His roar struck me with almost as much force as his club, his putrid breath showering me with spittle and carrion. In a daze, I crawled away from the monster and as I saw his club raised to the sky, ready to deliver the killing blow, all I could do was stare, paralysed by fear. Suddenly a shadow danced across my face and one of Skjalf’s axes flew past me, embedding itself in the Brute’s skull. For a instant, we both held our breath, then the Beastman dropped dead into the snow like a falling tree. I forced my numb limbs to move. Three other Brutes lay dead in the blood-red snow. My companions were breathing heavily, but I saw no wounds. “What took you so long?” “Should I have split your skull as well, human? Next time, just play dead and stay out of the way!”
The Dwarf’s strong hand reached out and pulled me to my feet. Without a word, Joshua handed me my sword and the sorry remains of my shield. My shameful smile disappeared as we heard another fearsome roar. Our weapons raised, we looked about, expecting another onslaught, but no attacker was to be seen, only the stony faces of the sculptures staring back at us. The roar could still be heard, dull and seemingly coming from the rock itself. Skjalf tore his axe free and pointed to the rocky gate. “They’re coming through the gate! Stop them at the stairs, if they get out in the open, we won’t stand a chance!”
Driven by the Dwarf’s stern voice, we jumped up and rushed to the gate. It towered above us like a cliff, and I wondered how these beasts, who were without a doubt extremely strong, would ever be able to move such huge doors. Yet they began to shake, frost and dust raining down on us. With an unearthly grating sound, the first door opened enough to let out a stream of huge, horned creatures, at least two heads taller than Gunthar, but still almost human, carrying axes and clubs of wood and stone in their hands.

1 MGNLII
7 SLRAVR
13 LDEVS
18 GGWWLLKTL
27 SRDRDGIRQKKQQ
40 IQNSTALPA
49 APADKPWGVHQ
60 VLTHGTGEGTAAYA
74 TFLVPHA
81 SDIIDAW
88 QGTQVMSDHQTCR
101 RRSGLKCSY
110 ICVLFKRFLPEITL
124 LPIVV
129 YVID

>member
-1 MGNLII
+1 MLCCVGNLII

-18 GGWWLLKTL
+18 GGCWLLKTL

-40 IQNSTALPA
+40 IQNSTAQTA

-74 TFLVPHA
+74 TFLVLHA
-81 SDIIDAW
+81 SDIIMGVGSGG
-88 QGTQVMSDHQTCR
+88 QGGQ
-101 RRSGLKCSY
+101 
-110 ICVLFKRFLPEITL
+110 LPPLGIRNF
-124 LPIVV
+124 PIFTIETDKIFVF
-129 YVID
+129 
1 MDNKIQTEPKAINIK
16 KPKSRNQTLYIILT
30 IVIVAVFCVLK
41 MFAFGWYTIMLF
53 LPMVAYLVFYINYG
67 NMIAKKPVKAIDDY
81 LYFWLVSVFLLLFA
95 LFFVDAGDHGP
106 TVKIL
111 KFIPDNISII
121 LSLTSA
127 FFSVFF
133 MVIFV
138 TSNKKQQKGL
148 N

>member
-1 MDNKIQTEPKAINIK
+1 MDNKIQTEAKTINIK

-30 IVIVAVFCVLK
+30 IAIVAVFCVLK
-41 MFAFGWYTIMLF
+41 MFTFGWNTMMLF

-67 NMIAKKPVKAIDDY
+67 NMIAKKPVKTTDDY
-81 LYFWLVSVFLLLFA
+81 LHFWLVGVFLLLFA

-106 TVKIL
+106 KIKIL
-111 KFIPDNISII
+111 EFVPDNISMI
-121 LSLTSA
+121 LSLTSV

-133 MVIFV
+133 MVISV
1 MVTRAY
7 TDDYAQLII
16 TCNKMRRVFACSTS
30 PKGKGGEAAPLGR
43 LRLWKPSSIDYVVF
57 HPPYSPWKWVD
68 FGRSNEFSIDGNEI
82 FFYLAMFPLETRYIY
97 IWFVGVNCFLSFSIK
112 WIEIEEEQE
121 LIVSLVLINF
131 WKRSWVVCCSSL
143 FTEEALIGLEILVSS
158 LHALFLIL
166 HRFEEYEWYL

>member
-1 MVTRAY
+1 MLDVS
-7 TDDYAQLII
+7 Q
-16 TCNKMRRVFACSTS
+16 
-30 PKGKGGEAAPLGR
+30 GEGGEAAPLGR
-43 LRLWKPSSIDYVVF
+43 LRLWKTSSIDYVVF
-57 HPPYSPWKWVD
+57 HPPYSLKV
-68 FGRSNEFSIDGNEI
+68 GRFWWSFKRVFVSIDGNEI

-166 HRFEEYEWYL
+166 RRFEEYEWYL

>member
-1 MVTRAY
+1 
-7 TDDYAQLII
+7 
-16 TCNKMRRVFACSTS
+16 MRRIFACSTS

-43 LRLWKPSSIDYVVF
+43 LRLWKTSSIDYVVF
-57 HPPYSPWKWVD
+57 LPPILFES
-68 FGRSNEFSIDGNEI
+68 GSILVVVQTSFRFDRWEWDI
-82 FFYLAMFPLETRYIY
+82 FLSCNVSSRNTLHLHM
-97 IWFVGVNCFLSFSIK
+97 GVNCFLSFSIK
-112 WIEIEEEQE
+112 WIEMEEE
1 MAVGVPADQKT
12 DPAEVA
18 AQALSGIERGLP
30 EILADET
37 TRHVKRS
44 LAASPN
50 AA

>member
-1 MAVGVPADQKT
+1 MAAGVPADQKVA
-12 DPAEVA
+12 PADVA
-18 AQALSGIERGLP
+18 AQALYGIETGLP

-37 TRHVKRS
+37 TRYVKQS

Two fell at once and tumbled down the stone stairs, struck by arrow and bolt. The others were upon us in an instant, Gunthar’s axe striking out and biting into flesh and bone. I ducked under the blow of one of the Horned One’s clubs and rammed my sword into his open flank. With a gurgling scream he pulled me down as he died, and we both struck the hard stone of the stairs so that once more I saw stars before my eyes. At that moment, the portal thundered again and began to open further, the huge doors scraping over the rock, pushing stone and snow aside.
For an instant, the battle stopped, as if dulled by the thundering of the doors. Faster and faster the doors opened and finally, we saw the great power that moved it. Never before had I seen a Giant, and so I lay paralysed with despair on the blood-stained stones. Taller than many a tower this beast loomed in the open gate, his massive arms swelling at the effort of pushing a weight than not even a hundred men could have moved an inch. Wild eyes glowed down at us from between a black beard and mane, and despite his barbaric appearance, it was clear how old and powerful this beast was.